Food Insecurity During the Holidays

Mondays are a very important day for many children who live in poverty and those that live in food insecure homes. For them on Mondays when they go back to childcare, pre-k, Head Start programs or public schools they have breakfast, lunch and snacks to look forward to after a weekend of not having had very much to eat.

The Monday after Thanksgiving is a particularly important day for those children and their teachers as Sam Chaltain explains in his blog in Education Week. Here is what he had to say this past Monday after the long Thanksgiving break.

 The Monday after Thanksgiving by Sam Chaltain

If you want to really understand what it’s like to be a teacher in American schools today, spend part of today in a public school with high concentrations of students living in poverty.

As any teacher will tell you in one of these schools – a growing number, thanks to the steady rise of the percentage of children living in dire conditions – the Monday after Thanksgiving is a particularly challenging (and important) day to be an educator. Whereas many of the children will be ready and eager to resume their school lives, some will return to classes having eaten little over the four-day break. And others will be numb from their extended stay in a world of chaos and dysfunction.

In these classrooms, teachers will spend the bulk of their day trying to meet these children’s myriad needs, none of which will have anything to do with reading and math. That doesn’t mean reading and math aren’t important, just as it doesn’t mean that a child’s social conditions should excuse schools from trying to develop their academic minds. It merely means that schools are living, breathing communities and if we want policies that improve them, we need to understand how they feel and how they work.

Poverty matters, in other words, and poverty is not an excuse.

What strikes me on this Monday after Thanksgiving is how much the essence of our current debates over American education have become intellectual abstractions. Education is always and inevitably a personal and social process. For communities and their children, going to school isn’t about raising national test scores or the merits of core standards. It’s about social aspirations and personal opportunity, public hopes and private fears. And as any teacher will tell you, it’s as much about ensuring that a hungry child is fed as it is about making them college- and career-ready.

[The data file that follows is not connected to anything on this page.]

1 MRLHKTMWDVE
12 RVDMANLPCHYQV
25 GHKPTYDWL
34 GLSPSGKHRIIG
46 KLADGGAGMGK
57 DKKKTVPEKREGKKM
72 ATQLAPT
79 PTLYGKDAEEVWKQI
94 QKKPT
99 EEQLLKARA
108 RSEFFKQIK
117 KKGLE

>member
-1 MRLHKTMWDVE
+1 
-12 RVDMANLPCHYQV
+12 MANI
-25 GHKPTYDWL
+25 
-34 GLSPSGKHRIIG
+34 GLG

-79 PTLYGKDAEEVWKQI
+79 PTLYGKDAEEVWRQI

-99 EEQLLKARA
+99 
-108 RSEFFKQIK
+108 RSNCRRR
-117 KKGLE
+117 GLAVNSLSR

Education is the land of the both/and, not the either/or.

Great schools give their students lots of different ways to celebrate their presence and engagement, and great policies don’t force schools to choose between their students’ social/emotional development and their overall effectiveness rating.

It’s simple, really – education is about real people leading real lives in real places. And if school doesn’t engage them, it doesn’t work, no matter what the accountants and policy makers may say.

Studies have found that food insecurity has been associated with health problems for children that may hinder their ability to function normally and participate fully in school and other activities.

  • Children who are food insecure are more likely to require hospitalization.
  • Children who are food insecure may be at higher risk for chronic health conditions, such as anemia, and asthma.
  • Children who are food insecure may have more frequent instances of oral health problems.
  • Food insecurity among young children is associated with poorer physical quality of life, which may prevent them from fully engaging in daily activities such as school and social interaction with peers.

Children from food insecure households are likely to be behind in their academic development compared to other children which ultimately makes it difficult for them to reach the same level of development as their fellow food secure peers.

Research conducted by Frongillo, Jyoti, and Jones 2005 found that food insecurity impairs academic development of young school-age children. This study revealed that the reading and mathematical skills of food insecure children entering kindergarten developed significantly more slowly than other children.

Children who experience food insecurity may be at higher risk for behavioral issues and social difficulties.

  • Food insecure children may be at greater risk of truancy and school tardiness.
  • When they are in school, children who are food insecure may experiences increases in an array of behavior problems including: fighting, hyperactivity, aggression, anxiety, mood swings, and bullying.

A new study, Map the Meal Gap, released by Feeding America shows that children continue to struggle with hunger in every county in the nation. More than 1,000 counties have more than one in four children who are at risk of hunger.